Royal Parks sees merger with the mayor's office as opportunity to boost sponsorship

By Gemma Mackenzie Friday, 05 November 2010

The Royal Parks in London is looking forward to joining forces with the mayor's office, seeing it as an opportunity to boost sponsorship and philanthropy.

Royal Parks chief executive Mark Camley advised that although the union would become law in November 2011, it might not take effect until after the London Olympic Games in 2012.

After last week's 25 per cent cut in Government funding, he added: "One of the things the Mayor is keen on is philanthropy and sponsorship - for example, the bikes scheme and what he's done in terms of the Olympic Park.

"We, along with the Royal Parks Foundation, hope the mayor could bring the same persuasive powers to potential sponsors and donors to bring funding to the park."

Camley said sponsorship, such as $1.25m (£790,000) from Tiffany & Co for fountain restoration, helps. Royal Parks also rents out areas for film-making such as the new Pirates of the Caribbean film.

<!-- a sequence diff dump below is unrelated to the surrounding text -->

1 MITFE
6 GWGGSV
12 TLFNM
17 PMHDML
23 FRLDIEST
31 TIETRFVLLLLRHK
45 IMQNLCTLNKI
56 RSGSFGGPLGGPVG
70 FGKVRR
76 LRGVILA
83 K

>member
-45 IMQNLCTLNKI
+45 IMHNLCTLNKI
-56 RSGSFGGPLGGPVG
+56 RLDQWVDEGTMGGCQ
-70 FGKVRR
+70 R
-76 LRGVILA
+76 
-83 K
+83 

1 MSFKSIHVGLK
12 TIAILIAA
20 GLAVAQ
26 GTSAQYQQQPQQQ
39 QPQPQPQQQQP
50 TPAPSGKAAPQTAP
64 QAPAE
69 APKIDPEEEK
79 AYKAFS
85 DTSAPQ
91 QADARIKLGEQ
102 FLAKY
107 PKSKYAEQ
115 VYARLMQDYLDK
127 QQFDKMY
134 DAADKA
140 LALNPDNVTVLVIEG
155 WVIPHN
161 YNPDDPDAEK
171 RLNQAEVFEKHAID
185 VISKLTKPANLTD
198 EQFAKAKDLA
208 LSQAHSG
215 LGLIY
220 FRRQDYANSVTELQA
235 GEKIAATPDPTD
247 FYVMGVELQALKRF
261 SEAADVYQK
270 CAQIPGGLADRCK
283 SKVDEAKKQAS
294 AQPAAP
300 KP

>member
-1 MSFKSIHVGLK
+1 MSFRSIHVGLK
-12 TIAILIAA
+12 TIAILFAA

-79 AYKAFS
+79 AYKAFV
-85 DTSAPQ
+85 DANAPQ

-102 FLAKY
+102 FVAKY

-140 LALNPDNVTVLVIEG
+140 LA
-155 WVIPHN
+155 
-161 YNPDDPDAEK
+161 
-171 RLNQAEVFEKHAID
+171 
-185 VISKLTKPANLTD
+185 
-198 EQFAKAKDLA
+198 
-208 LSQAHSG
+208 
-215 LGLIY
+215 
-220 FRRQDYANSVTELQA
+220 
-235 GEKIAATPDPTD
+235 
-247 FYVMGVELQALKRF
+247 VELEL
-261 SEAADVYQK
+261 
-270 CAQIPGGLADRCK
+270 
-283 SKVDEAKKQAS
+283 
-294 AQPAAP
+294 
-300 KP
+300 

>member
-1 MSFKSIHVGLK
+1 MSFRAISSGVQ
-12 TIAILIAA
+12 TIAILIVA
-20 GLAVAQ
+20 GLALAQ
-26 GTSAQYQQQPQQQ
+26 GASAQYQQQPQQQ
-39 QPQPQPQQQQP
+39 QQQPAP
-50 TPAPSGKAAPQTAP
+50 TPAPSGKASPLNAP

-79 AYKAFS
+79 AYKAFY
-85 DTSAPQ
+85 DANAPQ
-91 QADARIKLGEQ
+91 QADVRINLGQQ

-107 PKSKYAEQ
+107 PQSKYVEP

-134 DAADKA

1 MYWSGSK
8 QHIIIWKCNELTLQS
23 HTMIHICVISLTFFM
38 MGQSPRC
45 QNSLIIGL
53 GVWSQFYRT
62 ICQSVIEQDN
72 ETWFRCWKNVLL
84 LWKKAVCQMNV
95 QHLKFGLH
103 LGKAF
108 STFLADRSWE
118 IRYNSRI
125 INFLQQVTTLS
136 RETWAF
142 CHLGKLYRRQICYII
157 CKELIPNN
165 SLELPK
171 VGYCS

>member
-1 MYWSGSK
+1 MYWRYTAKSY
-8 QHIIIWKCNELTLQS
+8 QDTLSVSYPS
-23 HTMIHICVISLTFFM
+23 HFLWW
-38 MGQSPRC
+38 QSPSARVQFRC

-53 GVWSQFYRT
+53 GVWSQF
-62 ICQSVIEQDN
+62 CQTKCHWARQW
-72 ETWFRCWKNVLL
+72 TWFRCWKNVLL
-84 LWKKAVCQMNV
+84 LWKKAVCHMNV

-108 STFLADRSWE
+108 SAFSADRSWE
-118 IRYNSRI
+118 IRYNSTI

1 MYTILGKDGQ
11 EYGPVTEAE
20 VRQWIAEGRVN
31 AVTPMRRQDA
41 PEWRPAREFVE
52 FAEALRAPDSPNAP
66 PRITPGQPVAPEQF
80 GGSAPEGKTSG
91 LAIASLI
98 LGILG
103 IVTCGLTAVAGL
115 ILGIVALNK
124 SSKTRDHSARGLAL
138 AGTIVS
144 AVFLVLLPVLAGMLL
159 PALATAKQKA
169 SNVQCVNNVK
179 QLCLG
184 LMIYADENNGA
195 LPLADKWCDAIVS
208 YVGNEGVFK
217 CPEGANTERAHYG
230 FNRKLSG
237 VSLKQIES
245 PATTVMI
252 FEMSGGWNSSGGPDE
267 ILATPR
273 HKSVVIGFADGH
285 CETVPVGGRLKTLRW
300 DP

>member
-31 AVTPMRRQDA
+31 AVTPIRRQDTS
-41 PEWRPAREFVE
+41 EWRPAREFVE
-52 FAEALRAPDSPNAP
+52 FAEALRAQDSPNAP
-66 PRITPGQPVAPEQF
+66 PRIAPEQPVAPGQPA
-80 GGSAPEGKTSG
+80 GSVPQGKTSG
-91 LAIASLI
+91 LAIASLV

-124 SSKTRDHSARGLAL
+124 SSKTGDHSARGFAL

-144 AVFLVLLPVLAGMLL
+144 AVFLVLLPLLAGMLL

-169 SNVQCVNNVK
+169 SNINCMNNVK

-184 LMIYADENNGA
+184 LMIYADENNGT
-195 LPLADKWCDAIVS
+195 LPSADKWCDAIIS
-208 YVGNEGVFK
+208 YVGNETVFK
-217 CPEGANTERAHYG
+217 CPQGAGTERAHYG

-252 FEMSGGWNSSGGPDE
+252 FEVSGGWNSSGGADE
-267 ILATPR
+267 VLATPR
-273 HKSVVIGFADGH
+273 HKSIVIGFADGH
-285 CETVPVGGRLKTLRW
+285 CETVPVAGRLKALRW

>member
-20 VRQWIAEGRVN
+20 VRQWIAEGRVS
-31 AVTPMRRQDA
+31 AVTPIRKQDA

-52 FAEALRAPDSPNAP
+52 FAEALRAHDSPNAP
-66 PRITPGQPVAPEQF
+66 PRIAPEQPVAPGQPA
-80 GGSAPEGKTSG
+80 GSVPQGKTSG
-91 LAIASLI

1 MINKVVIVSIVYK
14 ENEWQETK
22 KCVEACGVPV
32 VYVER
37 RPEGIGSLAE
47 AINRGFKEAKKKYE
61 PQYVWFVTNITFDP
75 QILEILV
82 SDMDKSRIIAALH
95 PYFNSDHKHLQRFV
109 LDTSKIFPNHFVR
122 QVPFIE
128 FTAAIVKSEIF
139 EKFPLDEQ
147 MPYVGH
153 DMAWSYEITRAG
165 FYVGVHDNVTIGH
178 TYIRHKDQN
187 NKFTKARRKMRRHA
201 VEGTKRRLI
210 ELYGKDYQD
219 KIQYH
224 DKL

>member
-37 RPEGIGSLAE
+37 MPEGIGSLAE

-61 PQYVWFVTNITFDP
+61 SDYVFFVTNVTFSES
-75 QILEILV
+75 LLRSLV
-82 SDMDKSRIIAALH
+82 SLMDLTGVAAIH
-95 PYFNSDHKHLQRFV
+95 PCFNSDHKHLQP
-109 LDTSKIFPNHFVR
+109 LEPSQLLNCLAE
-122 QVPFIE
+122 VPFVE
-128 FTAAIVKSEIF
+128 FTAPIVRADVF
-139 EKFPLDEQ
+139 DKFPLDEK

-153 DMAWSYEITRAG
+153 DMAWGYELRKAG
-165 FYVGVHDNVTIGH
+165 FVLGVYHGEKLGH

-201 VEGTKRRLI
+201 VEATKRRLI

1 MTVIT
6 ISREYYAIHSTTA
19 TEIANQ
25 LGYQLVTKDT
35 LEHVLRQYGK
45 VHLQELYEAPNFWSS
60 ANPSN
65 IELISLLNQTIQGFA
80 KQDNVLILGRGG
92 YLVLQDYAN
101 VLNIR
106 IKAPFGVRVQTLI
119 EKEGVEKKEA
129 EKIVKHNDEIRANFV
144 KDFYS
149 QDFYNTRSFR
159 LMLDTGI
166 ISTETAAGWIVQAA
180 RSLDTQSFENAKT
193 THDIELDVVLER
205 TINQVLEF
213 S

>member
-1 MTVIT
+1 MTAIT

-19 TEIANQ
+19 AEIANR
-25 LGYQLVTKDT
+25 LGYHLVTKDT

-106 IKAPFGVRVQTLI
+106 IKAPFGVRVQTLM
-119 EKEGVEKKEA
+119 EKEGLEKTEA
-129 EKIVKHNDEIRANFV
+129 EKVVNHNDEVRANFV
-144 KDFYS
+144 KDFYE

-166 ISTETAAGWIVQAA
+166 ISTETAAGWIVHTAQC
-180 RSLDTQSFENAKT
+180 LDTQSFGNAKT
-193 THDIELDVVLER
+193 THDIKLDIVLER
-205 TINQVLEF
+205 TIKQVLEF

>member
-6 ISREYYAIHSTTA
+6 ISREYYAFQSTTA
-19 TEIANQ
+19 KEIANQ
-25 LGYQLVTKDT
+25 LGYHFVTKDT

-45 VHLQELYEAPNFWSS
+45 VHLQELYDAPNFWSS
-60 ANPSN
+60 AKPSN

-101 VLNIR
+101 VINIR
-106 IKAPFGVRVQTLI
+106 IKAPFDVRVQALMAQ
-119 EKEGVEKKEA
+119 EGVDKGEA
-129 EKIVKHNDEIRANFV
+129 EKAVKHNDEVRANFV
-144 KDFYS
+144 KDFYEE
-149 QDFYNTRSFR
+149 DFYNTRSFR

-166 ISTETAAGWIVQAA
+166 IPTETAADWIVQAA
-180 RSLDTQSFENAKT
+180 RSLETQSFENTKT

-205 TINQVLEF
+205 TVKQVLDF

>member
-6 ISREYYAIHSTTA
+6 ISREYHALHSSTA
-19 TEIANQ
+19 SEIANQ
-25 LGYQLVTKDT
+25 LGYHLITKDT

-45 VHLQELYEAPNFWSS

But Brian Donohue MP, the secretary of the All-Party Parliamentary Gardening & Horticulture Group, said: "These parks have enormous benefits and I think they will suffer under the partnership. It does worry me and it worries me on the basis of experience."


Members of the All-Party Parliamentary Gardening & Horticulture Group were treated to a sneak preview of the £12m Kensington Palace restoration project last week.

Kensington Palace director Nigel Arch showed the group the plans, which he described as a "new open space for London" connecting the palace and Kensington Gardens.

The project is set for completion in March 2012 and aims to increase visitor numbers by 40 per cent, with a "kids go free" attraction including new education and community facilities.

Royal Parks head of parks services Dennis Clarke said its work ties in with that of Historic Royal Palaces and they were working to create a "21st-century interpretation" of the original garden plan.

He added: "We are working on detail design in terms of getting the right balance for people to get the very most out of their visit."


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